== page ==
This book brings together some of today’s most exciting scholars of Irish history to chart the pivotal events in the history of modern Ireland while providing fresh perspectives on topics ranging from colonialism and nationalism to political violence, famine, emigration, and feminism.
The Princeton History of Modern Ireland takes readers from the Tudor conquest in the sixteenth century to the contemporary boom and bust of the Celtic Tiger, exploring key political developments as well as major social and cultural movements. Contributors describe how the experiences of empire and diaspora have determined Ireland’s position in the wider world and analyze them alongside domestic changes ranging from the Irish language to the economy. They trace the literary and intellectual history of Ireland from Jonathan Swift to Seamus Heaney and look at important shifts in ideology and belief, delving into subjects such as religion, gender, and Fenianism.
Presenting the latest cutting-edge scholarship by a new generation of historians of Ireland, The Princeton History of Modern Ireland features narrative chapters on Irish history followed by thematic chapters on key topics. The book highlights the global reach of the Irish experience as well as commonalities shared across Europe, and brings vividly to life an Irish past shaped by conquest, plantation, assimilation, revolution, and partition.
Richard Bourke is professor in the history of political thought at Queen Mary University of London. He is the author of Empire and Revolution: The Political Life of Edmund Burke (Princeton). Ian McBride is professor of Irish and British history at King’s College London. His books include Eighteenth-Century Ireland: The Isle of Slaves.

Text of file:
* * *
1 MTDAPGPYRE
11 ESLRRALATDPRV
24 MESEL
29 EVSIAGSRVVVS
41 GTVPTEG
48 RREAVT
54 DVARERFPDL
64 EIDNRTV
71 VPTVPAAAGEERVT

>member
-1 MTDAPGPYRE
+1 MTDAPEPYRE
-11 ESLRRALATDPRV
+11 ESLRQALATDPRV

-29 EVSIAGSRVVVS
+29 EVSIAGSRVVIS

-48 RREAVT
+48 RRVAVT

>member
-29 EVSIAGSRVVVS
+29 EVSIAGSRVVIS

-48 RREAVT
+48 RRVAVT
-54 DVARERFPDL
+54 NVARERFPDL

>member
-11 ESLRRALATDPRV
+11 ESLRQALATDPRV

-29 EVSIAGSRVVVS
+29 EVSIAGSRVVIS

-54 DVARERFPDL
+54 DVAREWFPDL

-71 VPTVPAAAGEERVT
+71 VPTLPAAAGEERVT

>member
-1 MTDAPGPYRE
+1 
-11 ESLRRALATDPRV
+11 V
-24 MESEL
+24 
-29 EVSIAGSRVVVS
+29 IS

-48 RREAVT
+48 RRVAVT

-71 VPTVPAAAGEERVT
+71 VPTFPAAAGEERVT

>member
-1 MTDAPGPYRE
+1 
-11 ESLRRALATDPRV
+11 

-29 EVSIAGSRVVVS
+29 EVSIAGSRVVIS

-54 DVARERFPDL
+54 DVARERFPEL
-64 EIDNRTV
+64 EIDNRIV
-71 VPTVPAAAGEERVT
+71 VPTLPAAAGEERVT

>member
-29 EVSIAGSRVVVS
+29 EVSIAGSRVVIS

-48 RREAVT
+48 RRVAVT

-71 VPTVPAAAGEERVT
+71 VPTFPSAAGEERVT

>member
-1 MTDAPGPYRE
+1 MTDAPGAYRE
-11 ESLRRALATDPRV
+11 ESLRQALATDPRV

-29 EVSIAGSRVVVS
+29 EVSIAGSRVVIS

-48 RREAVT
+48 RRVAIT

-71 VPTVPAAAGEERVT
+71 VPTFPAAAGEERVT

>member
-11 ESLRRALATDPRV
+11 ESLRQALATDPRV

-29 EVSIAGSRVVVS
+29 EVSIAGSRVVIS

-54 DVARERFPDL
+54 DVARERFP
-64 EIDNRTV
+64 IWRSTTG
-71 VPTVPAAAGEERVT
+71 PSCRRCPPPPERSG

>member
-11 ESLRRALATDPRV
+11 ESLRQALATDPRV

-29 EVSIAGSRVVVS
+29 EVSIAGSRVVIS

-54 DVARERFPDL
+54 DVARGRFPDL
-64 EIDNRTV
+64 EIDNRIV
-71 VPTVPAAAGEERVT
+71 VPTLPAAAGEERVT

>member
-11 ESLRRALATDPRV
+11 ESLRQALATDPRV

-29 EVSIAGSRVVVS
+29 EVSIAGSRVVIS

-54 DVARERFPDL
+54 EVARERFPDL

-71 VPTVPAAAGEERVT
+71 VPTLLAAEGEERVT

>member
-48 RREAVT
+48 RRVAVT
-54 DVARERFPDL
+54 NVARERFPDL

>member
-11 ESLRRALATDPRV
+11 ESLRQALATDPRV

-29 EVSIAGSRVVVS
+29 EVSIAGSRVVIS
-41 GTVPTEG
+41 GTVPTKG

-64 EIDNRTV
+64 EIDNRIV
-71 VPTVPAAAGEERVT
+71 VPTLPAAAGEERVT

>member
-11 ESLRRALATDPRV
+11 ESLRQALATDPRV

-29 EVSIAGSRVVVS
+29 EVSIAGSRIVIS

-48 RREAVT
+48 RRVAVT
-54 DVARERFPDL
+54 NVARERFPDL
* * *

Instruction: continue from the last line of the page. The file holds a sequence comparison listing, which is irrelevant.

"The Princeton History of Modern Ireland constitutes a landmark in the interpretation of Irish history by a lavishly talented new generation of historians. . . . It has to be accounted a vital contribution to Irish self-examination at a key moment in the country’s history."--Roy Foster, Times Literary Supplement
"The scholarship is formidable: all the chapters are grounded in the most up-to-date research, all are substantial, the best sparkle with original insights."--Gearóid Ó Tuathaigh, Irish Times
"History at its best. . . . The Princeton History of Modern Ireland is an important, well-written and highly enjoyable contribution to making historical sense of Irish history."--Arthur Aughey, Irish Political Studies
"This superb collection of essays is presented explicitly as a state-of the-art report on historical scholarship by the current, successor, generation of Irish historians."--James Smyth, History Ireland
"[An] excellent collection of essays. . . . Anyone with an interest in researching, teaching, or simply gaining a fuller understanding of modern Ireland should start by consulting this invaluable resource."--Choice
"Alert to the contingency and complexity of the past, these brisk, original, and highly engaging essays portray Ireland’s historical development as a matter of accident as well as design, the product of conflict and conciliation rather than the predetermined unfolding of a nation’s destiny. The contributors emphasize how Irish history took place within the context of Europe, the British Empire, and the diaspora, thereby accomplishing the important task of liberating their subject from the confines of exceptionalism."--Kevin Kenny, author of The American Irish: A History
Table of Contents
Another Princeton book authored or coauthored by Richard Bourke: